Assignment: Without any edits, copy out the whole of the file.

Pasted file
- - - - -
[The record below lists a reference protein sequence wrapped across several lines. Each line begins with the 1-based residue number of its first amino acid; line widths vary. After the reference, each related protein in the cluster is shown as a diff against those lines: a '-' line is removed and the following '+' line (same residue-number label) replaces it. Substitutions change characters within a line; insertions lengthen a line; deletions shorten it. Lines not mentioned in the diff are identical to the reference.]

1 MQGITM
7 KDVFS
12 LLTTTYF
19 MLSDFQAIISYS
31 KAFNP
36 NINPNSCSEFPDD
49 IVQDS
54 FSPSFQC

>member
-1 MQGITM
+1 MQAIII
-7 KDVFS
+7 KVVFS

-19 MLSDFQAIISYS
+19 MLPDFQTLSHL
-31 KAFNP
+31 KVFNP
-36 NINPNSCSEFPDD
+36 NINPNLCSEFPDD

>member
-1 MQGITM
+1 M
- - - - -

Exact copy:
[The record below lists a reference protein sequence wrapped across several lines. Each line begins with the 1-based residue number of its first amino acid; line widths vary. After the reference, each related protein in the cluster is shown as a diff against those lines: a '-' line is removed and the following '+' line (same residue-number label) replaces it. Substitutions change characters within a line; insertions lengthen a line; deletions shorten it. Lines not mentioned in the diff are identical to the reference.]

1 MQGITM
7 KDVFS
12 LLTTTYF
19 MLSDFQAIISYS
31 KAFNP
36 NINPNSCSEFPDD
49 IVQDS
54 FSPSFQC

>member
-1 MQGITM
+1 MQAIII
-7 KDVFS
+7 KVVFS

-19 MLSDFQAIISYS
+19 MLPDFQTLSHL
-31 KAFNP
+31 KVFNP
-36 NINPNSCSEFPDD
+36 NINPNLCSEFPDD

>member
-1 MQGITM
+1 M